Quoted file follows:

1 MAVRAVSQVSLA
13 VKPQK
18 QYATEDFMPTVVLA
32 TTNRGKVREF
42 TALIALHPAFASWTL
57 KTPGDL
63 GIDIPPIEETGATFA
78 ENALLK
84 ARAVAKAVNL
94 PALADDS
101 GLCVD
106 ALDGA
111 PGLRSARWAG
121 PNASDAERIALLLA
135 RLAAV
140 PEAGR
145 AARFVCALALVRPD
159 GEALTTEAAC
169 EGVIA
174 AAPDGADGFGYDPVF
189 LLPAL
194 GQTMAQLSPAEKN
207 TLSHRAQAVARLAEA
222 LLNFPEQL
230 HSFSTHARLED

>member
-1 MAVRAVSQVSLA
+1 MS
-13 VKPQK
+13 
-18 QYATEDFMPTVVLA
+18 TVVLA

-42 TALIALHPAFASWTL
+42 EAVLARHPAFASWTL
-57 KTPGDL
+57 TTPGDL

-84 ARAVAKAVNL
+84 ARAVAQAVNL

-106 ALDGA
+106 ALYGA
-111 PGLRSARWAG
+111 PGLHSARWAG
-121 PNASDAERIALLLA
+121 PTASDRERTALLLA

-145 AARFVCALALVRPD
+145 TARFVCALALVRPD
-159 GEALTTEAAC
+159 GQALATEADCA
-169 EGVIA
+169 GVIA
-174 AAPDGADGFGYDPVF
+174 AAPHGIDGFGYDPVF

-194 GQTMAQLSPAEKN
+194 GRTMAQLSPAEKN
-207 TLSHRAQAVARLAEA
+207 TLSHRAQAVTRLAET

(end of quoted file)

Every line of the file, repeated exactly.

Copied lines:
1 MAVRAVSQVSLA
13 VKPQK
18 QYATEDFMPTVVLA
32 TTNRGKVREF
42 TALIALHPAFASWTL
57 KTPGDL
63 GIDIPPIEETGATFA
78 ENALLK
84 ARAVAKAVNL
94 PALADDS
101 GLCVD
106 ALDGA
111 PGLRSARWAG
121 PNASDAERIALLLA
135 RLAAV
140 PEAGR
145 AARFVCALALVRPD
159 GEALTTEAAC
169 EGVIA
174 AAPDGADGFGYDPVF
189 LLPAL
194 GQTMAQLSPAEKN
207 TLSHRAQAVARLAEA
222 LLNFPEQL
230 HSFSTHARLED

>member
-1 MAVRAVSQVSLA
+1 MS
-13 VKPQK
+13 
-18 QYATEDFMPTVVLA
+18 TVVLA

-42 TALIALHPAFASWTL
+42 EAVLARHPAFASWTL
-57 KTPGDL
+57 TTPGDL

-84 ARAVAKAVNL
+84 ARAVAQAVNL

-106 ALDGA
+106 ALYGA
-111 PGLRSARWAG
+111 PGLHSARWAG
-121 PNASDAERIALLLA
+121 PTASDRERTALLLA

-145 AARFVCALALVRPD
+145 TARFVCALALVRPD
-159 GEALTTEAAC
+159 GQALATEADCA
-169 EGVIA
+169 GVIA
-174 AAPDGADGFGYDPVF
+174 AAPHGIDGFGYDPVF

-194 GQTMAQLSPAEKN
+194 GRTMAQLSPAEKN
-207 TLSHRAQAVARLAEA
+207 TLSHRAQAVTRLAET